I have been convicted of petit larceny and received a letter from an attorney for Walmart demanding that I pay a civil penalty, must I pay?
If you have been convicted of the crime of petit larceny (an “A” misdemeanor), you may be unlucky enough to receive a letter from an attorney demanding payment for the items allegedly stolen, in addition to a civil penalty. Walmart is one of the companies that hires these attorneys to demand money based upon a conviction of petit larceny that arose from an allegation of theft from one of their stores.
I have seen letters in this regard from Michael Ira Asen, P.C. and almost all of them have related to Walmart. The letters can appear threatening and can cause a lot of concern in those that receive them. Often they demand far more in payment than the value of the items alleged to have been taken. I have even seen these letters sent where the individual convicted did not even get out of the store with the items (and thus, Walmart was never deprived of the items alleged to have been stolen).
While I will not go so far as calling this a scam, it is, in my opinion, very close. These letters and these tactics have been described as a “shakedown” of unwitting and scared individuals that are fearful of dealing with a law firm for an enormous multi-national corporation. But, you should not pay Mr. Asen or any other attorney seeking payment for goods allegedly stolen.
You have three options when facing one of these letters. The most advisable approach is to contact an attorney (or the attorney that handled your criminal case — unless it was a public defender’s office, as they will not likely involve themselves in the civil end of your case) and alert them that you have received this letter. When I have represented individuals that have received one of these letters, I contact Michael Ira Asen and tell him that my client will not be paying, to send all further correspondence directly to my office and that if they wish to proceed to collection they can commence a legal action. I have NEVER received a summons notifying me that my client was going to be sued for not paying this civil penalty. Nor have I ever been contacted again by his office (or any other law firm doing the same type of work).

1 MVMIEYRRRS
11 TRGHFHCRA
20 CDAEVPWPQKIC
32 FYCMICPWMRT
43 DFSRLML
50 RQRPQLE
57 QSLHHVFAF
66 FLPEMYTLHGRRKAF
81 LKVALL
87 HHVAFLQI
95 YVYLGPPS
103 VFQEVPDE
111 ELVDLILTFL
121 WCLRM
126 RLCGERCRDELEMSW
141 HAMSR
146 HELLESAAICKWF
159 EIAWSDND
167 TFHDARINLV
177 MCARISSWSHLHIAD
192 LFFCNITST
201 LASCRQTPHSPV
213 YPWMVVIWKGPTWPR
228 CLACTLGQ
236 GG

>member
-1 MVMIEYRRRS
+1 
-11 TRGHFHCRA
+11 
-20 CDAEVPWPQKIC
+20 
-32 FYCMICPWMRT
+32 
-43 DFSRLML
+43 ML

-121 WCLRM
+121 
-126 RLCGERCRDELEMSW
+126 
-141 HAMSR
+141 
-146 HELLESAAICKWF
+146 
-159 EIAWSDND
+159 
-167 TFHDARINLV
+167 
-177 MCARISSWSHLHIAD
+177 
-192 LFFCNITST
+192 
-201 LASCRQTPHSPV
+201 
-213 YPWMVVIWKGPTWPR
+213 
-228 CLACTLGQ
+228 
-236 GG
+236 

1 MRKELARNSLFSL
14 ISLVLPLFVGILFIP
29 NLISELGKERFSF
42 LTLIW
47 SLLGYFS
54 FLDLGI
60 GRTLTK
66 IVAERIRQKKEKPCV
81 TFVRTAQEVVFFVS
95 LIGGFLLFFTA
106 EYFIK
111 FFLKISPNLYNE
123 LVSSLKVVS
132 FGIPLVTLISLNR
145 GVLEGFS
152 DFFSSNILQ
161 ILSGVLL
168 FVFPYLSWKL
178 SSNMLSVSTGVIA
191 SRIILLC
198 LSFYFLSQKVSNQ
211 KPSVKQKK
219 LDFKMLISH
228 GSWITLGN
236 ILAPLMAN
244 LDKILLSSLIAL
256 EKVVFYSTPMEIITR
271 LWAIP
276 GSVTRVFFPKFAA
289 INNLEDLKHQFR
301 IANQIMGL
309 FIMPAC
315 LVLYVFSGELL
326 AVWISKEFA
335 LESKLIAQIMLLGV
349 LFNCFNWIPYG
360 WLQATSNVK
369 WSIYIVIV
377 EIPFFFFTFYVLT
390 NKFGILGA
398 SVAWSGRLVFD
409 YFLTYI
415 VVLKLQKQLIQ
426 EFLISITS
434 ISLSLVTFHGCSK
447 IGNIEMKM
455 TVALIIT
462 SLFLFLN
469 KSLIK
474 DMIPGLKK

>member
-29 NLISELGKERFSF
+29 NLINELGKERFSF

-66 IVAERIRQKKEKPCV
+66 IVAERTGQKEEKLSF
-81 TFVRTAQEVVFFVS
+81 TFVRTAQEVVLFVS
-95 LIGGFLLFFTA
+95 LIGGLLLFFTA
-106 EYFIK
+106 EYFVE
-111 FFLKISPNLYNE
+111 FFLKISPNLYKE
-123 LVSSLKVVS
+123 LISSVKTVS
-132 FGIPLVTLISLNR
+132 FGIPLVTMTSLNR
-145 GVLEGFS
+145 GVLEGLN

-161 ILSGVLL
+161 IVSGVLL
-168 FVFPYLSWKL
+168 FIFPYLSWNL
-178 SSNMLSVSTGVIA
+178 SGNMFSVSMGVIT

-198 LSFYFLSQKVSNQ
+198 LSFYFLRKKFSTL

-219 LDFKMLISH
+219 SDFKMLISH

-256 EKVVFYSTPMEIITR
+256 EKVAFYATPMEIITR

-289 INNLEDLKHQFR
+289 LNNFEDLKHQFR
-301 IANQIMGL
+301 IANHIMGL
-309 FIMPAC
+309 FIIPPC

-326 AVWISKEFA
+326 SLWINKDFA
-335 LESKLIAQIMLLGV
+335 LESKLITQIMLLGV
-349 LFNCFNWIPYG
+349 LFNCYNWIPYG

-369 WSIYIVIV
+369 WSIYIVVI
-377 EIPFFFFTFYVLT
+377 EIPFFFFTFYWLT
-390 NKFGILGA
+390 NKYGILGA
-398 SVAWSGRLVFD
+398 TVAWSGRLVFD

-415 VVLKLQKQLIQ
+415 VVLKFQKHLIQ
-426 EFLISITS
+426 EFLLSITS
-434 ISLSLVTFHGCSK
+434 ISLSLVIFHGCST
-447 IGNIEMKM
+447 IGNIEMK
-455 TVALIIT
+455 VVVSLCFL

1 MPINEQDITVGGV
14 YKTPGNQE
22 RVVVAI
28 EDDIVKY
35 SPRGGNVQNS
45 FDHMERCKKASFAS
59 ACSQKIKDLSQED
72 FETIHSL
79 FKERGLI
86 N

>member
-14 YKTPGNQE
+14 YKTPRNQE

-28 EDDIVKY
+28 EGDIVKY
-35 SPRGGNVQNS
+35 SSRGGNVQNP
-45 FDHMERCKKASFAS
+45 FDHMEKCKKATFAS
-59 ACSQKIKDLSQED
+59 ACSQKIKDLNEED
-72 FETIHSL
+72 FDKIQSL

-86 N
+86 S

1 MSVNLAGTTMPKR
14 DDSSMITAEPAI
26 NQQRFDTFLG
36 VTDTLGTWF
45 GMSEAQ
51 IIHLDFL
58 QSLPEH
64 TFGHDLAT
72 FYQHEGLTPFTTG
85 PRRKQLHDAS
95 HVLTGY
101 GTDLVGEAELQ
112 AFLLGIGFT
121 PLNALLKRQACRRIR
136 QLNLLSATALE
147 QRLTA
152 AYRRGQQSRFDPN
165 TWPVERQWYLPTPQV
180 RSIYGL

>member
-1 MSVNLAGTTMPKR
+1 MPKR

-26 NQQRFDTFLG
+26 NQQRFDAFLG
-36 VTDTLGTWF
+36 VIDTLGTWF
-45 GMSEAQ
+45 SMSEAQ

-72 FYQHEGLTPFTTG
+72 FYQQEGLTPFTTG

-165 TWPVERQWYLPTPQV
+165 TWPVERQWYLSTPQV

Your second option is to ignore it. This is your next best option, as I do not advocate paying these penalties. The problem with this option is that these law offices can be persistent and get to the point of harassment. And, if you do not wish to be bothered by these collection letters, you should contact an attorney to dispose of him. Additionally, you should read all correspondence from such a law firm, as you want to be sure that they are not actually filing a lawsuit (something I have never seen them d0).
Your third option is to pay the demand. This is an inadvisable way to proceed, as you do not have to pay him. You could be sued, but it is highly unlikely. And, he cannot do anything to force you to pay without a judgment.
The Wall Street Journal has published an article about these “scams”, that you should read if you are still unconvinced about how this process works.
The reason I have such confidence that you will not be sued is my understanding of the business model of these firms. They essentially go after the low hanging fruit. They will alarm you with letters and/or telephone calls, in hopes that you will just pay them to get them to go away. Apparently, a good number of people pay immediately, because his business (and others like his) continues.